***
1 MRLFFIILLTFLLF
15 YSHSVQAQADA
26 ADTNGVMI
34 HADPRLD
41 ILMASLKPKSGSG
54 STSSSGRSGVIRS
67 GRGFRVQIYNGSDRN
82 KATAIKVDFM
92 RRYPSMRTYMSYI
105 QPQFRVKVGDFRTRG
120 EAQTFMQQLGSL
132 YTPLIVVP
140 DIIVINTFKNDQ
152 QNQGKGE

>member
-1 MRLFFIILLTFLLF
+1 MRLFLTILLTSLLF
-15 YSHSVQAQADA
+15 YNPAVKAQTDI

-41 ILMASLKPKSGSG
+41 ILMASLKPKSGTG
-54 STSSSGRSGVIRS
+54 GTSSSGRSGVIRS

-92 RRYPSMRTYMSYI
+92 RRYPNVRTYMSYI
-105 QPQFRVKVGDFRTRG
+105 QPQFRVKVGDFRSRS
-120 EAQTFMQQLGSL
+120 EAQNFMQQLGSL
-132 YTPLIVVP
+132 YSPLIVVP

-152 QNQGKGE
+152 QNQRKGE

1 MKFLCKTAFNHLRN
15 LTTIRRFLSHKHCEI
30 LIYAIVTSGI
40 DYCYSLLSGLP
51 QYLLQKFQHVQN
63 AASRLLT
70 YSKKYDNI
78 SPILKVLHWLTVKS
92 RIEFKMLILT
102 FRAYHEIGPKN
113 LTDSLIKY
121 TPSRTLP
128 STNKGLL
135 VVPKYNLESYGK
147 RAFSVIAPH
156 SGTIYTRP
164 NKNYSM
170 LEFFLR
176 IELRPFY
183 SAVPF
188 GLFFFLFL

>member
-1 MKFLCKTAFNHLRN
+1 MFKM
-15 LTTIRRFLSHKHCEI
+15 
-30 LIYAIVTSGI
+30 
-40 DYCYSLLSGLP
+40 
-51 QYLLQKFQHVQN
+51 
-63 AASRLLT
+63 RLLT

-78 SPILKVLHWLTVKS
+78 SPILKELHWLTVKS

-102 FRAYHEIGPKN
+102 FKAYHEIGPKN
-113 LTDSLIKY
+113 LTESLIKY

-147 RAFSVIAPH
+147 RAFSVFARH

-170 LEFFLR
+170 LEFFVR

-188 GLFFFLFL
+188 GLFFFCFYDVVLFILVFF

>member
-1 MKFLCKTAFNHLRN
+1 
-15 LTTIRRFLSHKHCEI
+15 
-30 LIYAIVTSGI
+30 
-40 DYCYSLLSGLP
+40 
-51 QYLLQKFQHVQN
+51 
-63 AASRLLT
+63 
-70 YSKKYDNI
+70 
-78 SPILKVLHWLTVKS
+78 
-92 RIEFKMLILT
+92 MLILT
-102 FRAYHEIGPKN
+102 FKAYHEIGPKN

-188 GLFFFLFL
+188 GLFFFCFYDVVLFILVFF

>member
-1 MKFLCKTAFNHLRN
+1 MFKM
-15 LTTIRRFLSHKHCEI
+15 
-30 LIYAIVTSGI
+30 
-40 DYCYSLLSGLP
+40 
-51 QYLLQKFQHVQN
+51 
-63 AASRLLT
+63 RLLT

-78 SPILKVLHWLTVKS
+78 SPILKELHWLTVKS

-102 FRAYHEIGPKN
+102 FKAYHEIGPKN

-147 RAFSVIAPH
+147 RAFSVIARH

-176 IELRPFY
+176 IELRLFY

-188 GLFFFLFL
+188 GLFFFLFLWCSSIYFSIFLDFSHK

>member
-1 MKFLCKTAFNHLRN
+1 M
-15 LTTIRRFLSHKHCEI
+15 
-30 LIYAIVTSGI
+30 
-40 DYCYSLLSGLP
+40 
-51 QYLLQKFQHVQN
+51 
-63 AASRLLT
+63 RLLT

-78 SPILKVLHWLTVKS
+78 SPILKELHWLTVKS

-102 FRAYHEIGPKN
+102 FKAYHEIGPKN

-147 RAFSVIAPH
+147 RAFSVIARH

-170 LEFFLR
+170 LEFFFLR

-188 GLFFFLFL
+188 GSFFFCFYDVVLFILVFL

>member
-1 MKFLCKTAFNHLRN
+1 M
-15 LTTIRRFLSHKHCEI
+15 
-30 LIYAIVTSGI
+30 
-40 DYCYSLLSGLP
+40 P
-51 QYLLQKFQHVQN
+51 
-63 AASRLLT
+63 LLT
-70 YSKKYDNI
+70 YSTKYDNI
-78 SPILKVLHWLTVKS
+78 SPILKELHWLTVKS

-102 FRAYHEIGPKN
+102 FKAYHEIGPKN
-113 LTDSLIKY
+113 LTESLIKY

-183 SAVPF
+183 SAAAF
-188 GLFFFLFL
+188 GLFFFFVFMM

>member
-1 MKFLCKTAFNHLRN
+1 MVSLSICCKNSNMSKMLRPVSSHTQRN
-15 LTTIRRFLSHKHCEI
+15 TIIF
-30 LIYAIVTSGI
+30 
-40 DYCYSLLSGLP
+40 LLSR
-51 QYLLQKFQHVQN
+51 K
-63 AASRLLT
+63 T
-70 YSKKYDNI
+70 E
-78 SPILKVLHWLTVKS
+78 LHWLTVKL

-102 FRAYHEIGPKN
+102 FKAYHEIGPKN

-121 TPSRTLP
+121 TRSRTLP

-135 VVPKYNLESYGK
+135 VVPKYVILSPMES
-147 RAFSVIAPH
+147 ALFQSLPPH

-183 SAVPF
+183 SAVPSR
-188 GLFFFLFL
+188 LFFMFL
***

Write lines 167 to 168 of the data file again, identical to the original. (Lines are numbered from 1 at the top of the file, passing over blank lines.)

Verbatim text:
+102 FKAYHEIGPKN
-113 LTDSLIKY